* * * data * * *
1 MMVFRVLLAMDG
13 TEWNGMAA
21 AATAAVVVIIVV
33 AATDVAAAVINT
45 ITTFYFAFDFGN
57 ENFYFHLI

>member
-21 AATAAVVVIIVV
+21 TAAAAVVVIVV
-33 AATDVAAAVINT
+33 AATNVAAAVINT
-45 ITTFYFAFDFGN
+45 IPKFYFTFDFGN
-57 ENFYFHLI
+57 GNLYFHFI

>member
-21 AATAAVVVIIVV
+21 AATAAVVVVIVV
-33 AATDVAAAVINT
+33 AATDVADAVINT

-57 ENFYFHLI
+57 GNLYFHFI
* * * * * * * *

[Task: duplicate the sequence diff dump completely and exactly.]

1 MMVFRVLLAMDG
13 TEWNGMAA
21 AATAAVVVIIVV
33 AATDVAAAVINT
45 ITTFYFAFDFGN
57 ENFYFHLI

>member
-21 AATAAVVVIIVV
+21 TAAAAVVVIVV
-33 AATDVAAAVINT
+33 AATNVAAAVINT
-45 ITTFYFAFDFGN
+45 IPKFYFTFDFGN
-57 ENFYFHLI
+57 GNLYFHFI

>member
-21 AATAAVVVIIVV
+21 AATAAVVVVIVV
-33 AATDVAAAVINT
+33 AATDVADAVINT

-57 ENFYFHLI
+57 GNLYFHFI